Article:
It didn't really begin for the Italian qualifier Flavio Cobolli. Top seed Carlos Alcaraz was just too good but at least there was a tiny battle.
Flavio Cobolli's reward for coming through the three rounds of qualifying matches in Paris for a first main draw appearance at a Grand Slam tournament was a rendez-vous with the top seed Carlos Alacaraz. The first set was brutally one-sided and all over in 26 minutes. Actually, so was the second set. But at least the 21-year-old Italian won two games. And he was positively resplendent in the third in which he notched up five. That took 64 minutes. So something of a result there.
While Carlos Alcaraz was displaying coltish exuberance at the start of his straight sets sortie against Flavio Cobolli, Stan Wawrinka was coming to the end of his old warhorse extravaganza. The 38-year-old Swiss muscled his way into a two-set lead against Albert Ramos-Vinolas. But the Spaniard fought back to force a decider which Wawrinka won. It all took four hours and 35 minutes. "I think was special today again to be here at Roland Garros," said Wawrinka who beat Novak Djokovic in the 2015 final. "There was a lot of support, a lot of fans. It helped me a lot to stay in the match and to keep fighting for it."
It doesn't come down to balls
Mercurial Frenchman Benoit Paire lost to the 14th seed Cameron Norrie from Britain. Paire, who started the year at 250 in the world, said he was happy with his tussle on Court Suzanne Lenglen. "I'm now 149 in the rankings, and I'm playing against Norrie. I lost the match in five sets so I'm not frustrated. It was a great match on my behalf and on Cameron's behalf." But Paire wasn't entirely a happy man. "You can't play tennis with that type of ball," he moaned. "You can't attack. It's impossible to play an ace. It's another style of tennis. It requires physical qualities. It's a question of who can keep the ball in the court for the longest. My game is based on service and aggressive hits back, but the ball is just not moving. It's terrible. It's Roland Garros, one of the greatest tournaments in the world, and we're playing with these silly balls." After the bile about the balls, the balm. "But, of course, that's not why I lost today. It's because Cameron was better than I was. We played a great match but it is a shame to play with those balls."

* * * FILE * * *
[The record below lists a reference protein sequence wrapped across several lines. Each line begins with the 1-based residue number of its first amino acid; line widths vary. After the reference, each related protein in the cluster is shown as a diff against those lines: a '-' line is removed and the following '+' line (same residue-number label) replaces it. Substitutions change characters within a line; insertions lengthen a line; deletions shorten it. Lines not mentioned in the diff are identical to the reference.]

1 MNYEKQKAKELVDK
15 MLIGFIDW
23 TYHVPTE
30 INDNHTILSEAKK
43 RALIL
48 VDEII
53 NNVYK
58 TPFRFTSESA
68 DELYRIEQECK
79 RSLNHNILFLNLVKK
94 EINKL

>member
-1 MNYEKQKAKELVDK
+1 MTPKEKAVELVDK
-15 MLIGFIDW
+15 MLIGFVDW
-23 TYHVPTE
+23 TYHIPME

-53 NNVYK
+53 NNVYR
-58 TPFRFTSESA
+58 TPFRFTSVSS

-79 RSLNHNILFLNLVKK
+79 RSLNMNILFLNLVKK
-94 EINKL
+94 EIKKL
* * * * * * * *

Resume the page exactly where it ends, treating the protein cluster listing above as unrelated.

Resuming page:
And so to the 2023 night matches. They are starting earlier so that the spectators can get home using public transport should there be a four and half hour bout à la Wawrinka v Ramos-Vinolas. On came the world beatbox champions Berywam to warm up the centre court. Organisers have anointed the moment: "Before". Using just their vocal chords, Berywam's is a contemporary sound. Have to say there was a dinstinct air of "Why?" Still it was all over very swiftly giving the Berywam clan the chance to go and use their voices to cheer for the local hero Alexandre Muller in his battle against the eighth seed Jannik Sinner.
Pardon my French
Clearly piqued that Stefanos Tsitsipas - with his drinking red wine and eating baguette quip - might be attempting to inveigle himself into the affections of the partisans, third seed Novak Djokovic opted to conduct his on-court post match interview in French. The 36-year-old made a good fist of it until he broke down and confessed he might need a French teacher. With 167 million euros in prize money tinkled into the piggy bank so far, he can probably fork out for a good professeur. It's probably the only concession that we're going to see from the Serb in the next fortnight as he powers his way to the title.